Behringer UMC 1820 vs Focusrite 18i20 – Which one is better?


The quick answer to the comparison is – Focusrite 18i20 is better than Behringer UMC 1820, and you must have expected it from the difference in their price range. But, if you are on a tight budget, Behringer should be the one you should go with.

Both of them have their own Pros and Cons. So, let’s discuss how they differ and how we arrive at that conclusion after comparing some of the two audio interfaces’ different aspects.

These aspects will be included:

  • Build
  • Design
  • Sound Quality
  • Monitoring
  • Features
  • Price
  • Reputation
  • Pros and Cons

And after we have completed all that, we will move on to the final verdict. Now, let’s get started.

1. Build Quality

Having a good build quality will help the product last for years. It would be best if you always bought an audio interface with this; otherwise, you will have to buy another after light use. Both these interfaces should last a decent amount of time. The Focusrite has a reputation for lasting long, and the Behringer is more a short term product. However, it would help if you still got a few years out of it.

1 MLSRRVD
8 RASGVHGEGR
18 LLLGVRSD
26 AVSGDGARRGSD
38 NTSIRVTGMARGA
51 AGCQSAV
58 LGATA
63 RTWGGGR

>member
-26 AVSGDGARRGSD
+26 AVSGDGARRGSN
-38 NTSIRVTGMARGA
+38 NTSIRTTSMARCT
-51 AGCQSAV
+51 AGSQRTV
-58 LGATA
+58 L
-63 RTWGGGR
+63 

Focusrite 18i20

The Focusrite feels sturdy. The outer shell is black aluminum, which is eye-catching and adds to the premium look. The Focusrite is also heavy at 3.2kg (This is 0.1kg than the 2nd Gen), which means it stays on the table if a cable is pulled by mistake, and it is relatively portable to take in a backpack.

The heavyweight also makes the Focusrite feel premium. Everything about the Focusrite oozes premium and excellent build quality. Underneath the black aluminum, the Focusrite’s core is made from high-quality plastic, which is built to last and does look very good! Just from picking up the Focusrite, it is easy to say that it feels expensive.

Focusrite Scarlett 18i20 (1st GENERATION) USB Audio Interface With Eight Focusrite Microphone Preamplifiers
82 Reviews
Focusrite Scarlett 18i20 (1st GENERATION) USB Audio Interface With Eight Focusrite Microphone Preamplifiers